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Other Treatments for Allergic Rhinitis
by Michelle Badash, MS
A common treatment for allergic rhinitis is allergy shots (immunotherapy).
Immunotherapy is often recommended for people who have developed severe side effects from medication, or whose allergy symptoms do not respond well to medication. It may also be helpful for people who have frequent, unavoidable exposure to allergens. Studies have shown that immunotherapy is effective in over 85% of people who receive the treatment consistently.
The purpose of immunotherapy is to decrease or eliminate your response to a particular allergen or group of allergens. This is done by injecting a very tiny extract of the allergen into the skin, and increasing the dose very gradually at regular intervals until the immune response to that allergen is decreased or eliminated. When you are exposed to an allergen in this way, your body begins to make some protective antibodies. Since the allergen dose starts out very small, you do not experience the usual symptoms despite exposure to the allergen.
How the Process Works
Once your injections are at maintenance level, the frequency of injections will be reduced to every 2-4 weeks. Your doctor may monitor your immune response periodically with skin testing. Treatment will continue for 3-5 years until your symptoms have been significantly reduced or eliminated.
Once your injections are at maintenance level, the frequency of injections will be reduced to every 2-4 weeks. Your doctor will monitor your symptoms and may do skin testing. Treatment will continue for 3-5 years until your allergic response has been significantly reduced or eliminated.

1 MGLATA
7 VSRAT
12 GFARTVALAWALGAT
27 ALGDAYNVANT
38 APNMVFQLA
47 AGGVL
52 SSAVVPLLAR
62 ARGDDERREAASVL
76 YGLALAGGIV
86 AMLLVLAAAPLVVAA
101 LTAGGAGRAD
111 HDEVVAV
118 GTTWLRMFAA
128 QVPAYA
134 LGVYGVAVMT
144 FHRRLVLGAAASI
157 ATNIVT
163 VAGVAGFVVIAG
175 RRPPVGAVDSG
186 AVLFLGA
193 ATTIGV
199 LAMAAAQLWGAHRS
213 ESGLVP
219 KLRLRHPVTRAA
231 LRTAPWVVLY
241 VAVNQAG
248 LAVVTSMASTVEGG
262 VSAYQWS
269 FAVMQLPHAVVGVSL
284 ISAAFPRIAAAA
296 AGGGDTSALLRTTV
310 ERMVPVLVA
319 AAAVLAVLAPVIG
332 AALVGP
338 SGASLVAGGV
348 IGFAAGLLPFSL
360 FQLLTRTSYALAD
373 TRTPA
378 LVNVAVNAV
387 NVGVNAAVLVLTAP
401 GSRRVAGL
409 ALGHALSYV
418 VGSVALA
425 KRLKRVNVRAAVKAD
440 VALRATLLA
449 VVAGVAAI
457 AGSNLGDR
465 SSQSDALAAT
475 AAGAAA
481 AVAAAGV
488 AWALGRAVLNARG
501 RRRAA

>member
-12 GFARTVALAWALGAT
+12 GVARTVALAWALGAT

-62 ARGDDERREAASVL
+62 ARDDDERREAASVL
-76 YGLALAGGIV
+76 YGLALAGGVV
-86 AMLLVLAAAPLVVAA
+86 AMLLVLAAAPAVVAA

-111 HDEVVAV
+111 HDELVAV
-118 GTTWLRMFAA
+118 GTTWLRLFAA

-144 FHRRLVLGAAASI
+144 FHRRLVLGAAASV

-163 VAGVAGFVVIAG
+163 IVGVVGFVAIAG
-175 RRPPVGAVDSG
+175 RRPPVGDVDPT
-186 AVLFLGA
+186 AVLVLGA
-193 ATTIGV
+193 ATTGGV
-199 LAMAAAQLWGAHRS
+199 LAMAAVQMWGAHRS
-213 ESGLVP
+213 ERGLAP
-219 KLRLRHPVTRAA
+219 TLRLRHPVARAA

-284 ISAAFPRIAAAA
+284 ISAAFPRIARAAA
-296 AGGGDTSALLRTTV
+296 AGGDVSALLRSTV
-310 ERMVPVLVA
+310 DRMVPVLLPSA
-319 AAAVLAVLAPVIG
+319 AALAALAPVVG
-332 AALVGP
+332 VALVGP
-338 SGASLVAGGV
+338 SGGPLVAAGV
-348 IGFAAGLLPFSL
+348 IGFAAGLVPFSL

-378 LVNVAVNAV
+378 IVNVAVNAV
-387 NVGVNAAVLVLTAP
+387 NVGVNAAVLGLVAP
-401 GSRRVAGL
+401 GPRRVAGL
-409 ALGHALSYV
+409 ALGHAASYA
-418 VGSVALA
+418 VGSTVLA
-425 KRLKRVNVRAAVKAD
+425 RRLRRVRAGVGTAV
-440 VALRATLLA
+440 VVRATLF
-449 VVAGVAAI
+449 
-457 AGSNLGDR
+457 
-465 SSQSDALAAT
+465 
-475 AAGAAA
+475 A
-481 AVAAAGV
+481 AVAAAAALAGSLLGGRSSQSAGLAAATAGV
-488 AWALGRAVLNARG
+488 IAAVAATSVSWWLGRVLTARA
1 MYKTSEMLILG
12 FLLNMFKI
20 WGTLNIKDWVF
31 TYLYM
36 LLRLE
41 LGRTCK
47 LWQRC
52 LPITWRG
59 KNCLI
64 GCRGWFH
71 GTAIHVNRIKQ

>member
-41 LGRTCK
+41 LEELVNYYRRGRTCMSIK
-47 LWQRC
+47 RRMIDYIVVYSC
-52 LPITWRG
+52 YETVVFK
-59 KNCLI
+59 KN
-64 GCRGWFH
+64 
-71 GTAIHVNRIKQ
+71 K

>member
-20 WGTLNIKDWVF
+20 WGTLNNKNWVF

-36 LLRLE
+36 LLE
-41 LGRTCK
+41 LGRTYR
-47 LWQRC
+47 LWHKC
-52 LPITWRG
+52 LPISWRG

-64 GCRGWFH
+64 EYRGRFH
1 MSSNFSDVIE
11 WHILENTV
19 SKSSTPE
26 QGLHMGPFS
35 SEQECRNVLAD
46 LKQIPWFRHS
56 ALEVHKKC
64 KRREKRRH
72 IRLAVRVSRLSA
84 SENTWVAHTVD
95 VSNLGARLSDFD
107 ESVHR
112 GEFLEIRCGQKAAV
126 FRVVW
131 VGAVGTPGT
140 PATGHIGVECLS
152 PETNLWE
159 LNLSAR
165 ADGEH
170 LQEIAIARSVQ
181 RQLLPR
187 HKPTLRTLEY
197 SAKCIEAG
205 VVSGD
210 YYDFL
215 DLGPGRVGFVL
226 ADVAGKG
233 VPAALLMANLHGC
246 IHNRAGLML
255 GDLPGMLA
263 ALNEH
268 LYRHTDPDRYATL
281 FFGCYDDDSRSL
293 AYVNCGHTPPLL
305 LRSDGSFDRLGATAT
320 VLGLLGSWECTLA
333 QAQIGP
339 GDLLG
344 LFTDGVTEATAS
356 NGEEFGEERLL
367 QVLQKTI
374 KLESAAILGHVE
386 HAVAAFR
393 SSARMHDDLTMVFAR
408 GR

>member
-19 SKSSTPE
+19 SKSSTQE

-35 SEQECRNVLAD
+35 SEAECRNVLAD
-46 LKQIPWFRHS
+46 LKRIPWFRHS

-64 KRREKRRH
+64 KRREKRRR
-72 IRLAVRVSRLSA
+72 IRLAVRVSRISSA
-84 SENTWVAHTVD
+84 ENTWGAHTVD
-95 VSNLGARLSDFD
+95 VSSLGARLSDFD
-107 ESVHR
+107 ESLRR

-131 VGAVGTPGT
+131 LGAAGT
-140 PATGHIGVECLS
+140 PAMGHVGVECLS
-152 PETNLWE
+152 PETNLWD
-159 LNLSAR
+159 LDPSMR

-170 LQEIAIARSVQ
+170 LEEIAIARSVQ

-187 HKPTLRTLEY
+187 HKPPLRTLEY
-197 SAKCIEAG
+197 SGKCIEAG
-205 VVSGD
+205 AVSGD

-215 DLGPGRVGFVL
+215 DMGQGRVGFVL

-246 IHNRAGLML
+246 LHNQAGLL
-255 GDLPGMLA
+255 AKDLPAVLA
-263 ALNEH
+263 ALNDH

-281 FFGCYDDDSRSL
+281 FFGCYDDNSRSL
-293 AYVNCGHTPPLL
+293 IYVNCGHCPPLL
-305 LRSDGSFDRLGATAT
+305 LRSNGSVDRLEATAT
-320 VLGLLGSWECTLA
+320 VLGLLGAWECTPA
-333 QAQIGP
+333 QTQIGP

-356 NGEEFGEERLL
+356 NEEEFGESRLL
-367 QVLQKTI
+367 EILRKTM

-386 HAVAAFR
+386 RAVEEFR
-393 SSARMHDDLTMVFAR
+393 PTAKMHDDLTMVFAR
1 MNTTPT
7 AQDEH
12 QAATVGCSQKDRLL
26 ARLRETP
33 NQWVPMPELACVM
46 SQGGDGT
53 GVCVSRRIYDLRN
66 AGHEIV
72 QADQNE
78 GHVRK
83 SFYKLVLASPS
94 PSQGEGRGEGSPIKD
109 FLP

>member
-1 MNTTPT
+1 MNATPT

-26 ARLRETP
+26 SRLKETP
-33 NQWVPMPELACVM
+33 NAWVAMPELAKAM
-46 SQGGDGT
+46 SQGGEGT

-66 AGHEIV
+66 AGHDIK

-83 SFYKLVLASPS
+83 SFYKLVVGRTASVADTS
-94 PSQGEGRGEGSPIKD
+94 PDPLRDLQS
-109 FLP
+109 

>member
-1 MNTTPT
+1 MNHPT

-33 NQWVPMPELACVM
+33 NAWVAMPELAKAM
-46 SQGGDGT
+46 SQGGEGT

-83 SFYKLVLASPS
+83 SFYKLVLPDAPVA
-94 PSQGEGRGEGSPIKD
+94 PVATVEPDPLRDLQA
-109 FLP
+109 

Immunotherapy is a treatment program that will take 3-5 years to complete. If you are considering this form of treatment, you will need to make a commitment to receive these injections on a regular schedule. If you miss one or more treatments, there is a risk that your allergen immunity will be compromised, and you may need to begin the process again.
On occasion, some people experience a localized reaction to the shot, which may consist of itching, redness, or a small hive at the injection site. These symptoms usually disappear within 1-2 hours.
In very rare instances, a systemic reaction may occur. This might produce symptoms—such as sneezing; itching of the eyes, throat, hands, or feet; or asthma. This type of reaction usually occurs within twenty minutes of the shot, so your doctor will have you wait at least 20 minutes after receiving an injection to monitor for a reaction.
Who Should Not Have Immunotherapy
Immunotherapy is not recommended for people who are taking beta-blocker medications. These drugs are usually prescribed for people who have high blood pressure or heart rhythm problems. You may also be advised not to undergo immunotherapy if you have a weakened immune system, uncontrolled asthma, severe lung disease, severe reactions to allergy skin testing, or if you are currently wheezing.
Researchers are still studying if it is safe for pregnant women to start allergy shots. However, it is safe for pregnant women who are already on maintenance dosage to continue their allergy shots.
When to Contact Your Doctor
Notify your doctor right away if you have:
Sublingual immunotherapy is another treatment that is similar to allergy shots. With sublingual therapy, small amounts of allergens are placed under the tongue. This treatment is more popular in Europe. While it has shown to reduce symptoms in some studies, more research is needed.
Allergic rhinitis. American College of Allergy, Asthma, & Immunology website. Available at:
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Accessed September 15, 2016.
Allergic rhinitis. EBSCO DynaMed Plus website. Available at: http://www.dynamed.com/topics/dmp~AN~T116217/Allergic-rhinitis. Updated July 22, 2016. Accessed September 15, 2016.
8/27/2013 DynaMed Plus Systematic Literature Surveillance. http://www.dynamed.com/topics/dmp~AN~T116217/Allergic-rhinitis: Kim JM, Lin SY, Suarez-Cuervo C, et al. Allergen-specific immunotherapy for pediatric asthma and rhinoconjunctivitis: a systematic review. Pediatrics. 2013;131(6):1155-1167.
Last reviewed September 2017 by Marcin Chwistek, MD
Last Updated: 11/6/2017
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